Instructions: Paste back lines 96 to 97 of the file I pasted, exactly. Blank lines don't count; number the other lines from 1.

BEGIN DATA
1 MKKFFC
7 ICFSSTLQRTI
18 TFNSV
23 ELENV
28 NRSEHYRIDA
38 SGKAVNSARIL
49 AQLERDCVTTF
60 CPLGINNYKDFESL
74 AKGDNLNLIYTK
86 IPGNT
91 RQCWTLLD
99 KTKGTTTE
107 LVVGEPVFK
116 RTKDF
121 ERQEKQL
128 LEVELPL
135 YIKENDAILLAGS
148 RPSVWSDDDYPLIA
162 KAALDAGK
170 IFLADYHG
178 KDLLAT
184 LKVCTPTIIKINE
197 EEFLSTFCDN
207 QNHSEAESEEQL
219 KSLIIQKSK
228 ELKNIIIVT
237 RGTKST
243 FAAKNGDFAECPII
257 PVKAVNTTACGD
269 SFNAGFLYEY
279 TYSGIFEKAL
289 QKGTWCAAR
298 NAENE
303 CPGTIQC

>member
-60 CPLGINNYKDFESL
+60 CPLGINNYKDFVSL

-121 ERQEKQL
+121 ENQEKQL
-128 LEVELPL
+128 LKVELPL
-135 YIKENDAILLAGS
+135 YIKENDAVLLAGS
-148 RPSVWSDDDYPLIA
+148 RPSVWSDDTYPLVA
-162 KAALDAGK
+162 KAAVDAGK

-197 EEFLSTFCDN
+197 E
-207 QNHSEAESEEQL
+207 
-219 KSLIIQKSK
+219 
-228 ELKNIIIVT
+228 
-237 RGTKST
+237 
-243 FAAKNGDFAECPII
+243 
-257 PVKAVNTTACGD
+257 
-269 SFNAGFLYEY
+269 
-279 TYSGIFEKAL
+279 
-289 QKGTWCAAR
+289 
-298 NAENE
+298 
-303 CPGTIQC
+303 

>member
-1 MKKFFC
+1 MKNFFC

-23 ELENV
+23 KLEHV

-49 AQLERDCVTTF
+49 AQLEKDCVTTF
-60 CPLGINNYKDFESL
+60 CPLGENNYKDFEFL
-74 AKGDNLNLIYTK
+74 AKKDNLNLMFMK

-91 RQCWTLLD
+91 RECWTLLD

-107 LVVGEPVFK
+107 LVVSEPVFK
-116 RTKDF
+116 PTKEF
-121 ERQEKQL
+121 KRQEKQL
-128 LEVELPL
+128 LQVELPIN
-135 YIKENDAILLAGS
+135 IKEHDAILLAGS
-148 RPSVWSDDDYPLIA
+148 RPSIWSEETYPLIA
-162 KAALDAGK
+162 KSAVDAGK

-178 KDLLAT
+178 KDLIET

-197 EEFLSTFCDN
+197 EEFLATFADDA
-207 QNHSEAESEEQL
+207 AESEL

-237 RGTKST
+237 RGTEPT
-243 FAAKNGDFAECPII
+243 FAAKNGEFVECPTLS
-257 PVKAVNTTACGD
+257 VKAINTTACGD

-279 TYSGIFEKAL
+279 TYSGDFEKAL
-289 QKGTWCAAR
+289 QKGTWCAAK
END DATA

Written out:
+148 RPSIWSEETYPLIA
-162 KAALDAGK